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Pathogenetically characterized by the absence of celiac disease and wheat allergy, non-celiac gluten sensitivity (NCGS) is a clinical entity triggered by the consumption of gluten-containing foods that relieved by a gluten-free diet. Since it is very difficult to maintain a complete gluten-free diet, there is a high interest in discovering alternative strategies aimed at reducing gluten concentration or mitigating its toxic effects. Plant-based dietary models are usually rich in bioactive compounds, such as polyphenols, recognized to prevent, delay, or even reverse chronic diseases, including intestinal disorders. However, research on the role of polyphenols in mitigating the toxicity of gluten-containing foods is currently limited. We address the metabolic fate of dietary polyphenols, both as free and bound macromolecule-linked forms, with particular reference to the gastrointestinal compartment, where the concentration of polyphenols can reach high levels. We analyze the potential targets of polyphenols including the gluten peptide bioavailability, the dysfunction of the intestinal epithelial barrier, intestinal immune response, oxidative stress and inflammation, and dysbiosis. Overall, this review provides an updated overview of the effects of polyphenols as possible dietary strategies to counteract the toxic effects of gluten, potentially resulting in the improved quality of life of patients with gluten-related disorders.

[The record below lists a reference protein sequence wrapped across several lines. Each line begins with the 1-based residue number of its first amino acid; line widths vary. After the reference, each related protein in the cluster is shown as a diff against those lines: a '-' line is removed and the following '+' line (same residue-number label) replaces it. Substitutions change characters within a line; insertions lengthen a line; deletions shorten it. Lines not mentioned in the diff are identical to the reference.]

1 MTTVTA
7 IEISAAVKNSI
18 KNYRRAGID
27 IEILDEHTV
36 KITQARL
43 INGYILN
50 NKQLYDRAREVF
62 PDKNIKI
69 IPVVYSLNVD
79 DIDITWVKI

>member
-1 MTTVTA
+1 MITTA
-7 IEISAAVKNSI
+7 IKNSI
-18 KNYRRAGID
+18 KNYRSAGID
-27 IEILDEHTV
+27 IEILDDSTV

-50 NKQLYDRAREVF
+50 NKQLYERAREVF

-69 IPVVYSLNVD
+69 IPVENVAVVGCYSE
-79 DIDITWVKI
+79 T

Nadia Calabriso, Egeria Scoditti, Marika Massaro, Michele Maffia, Marcello Chieppa, Barbara Laddomada, Maria Annunziata Carluccio. Non-Celiac Gluten Sensitivity and Protective Role of Dietary Polyphenols. Nutrients. 2022 Jun 28;14(13)

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PMID: 35807860

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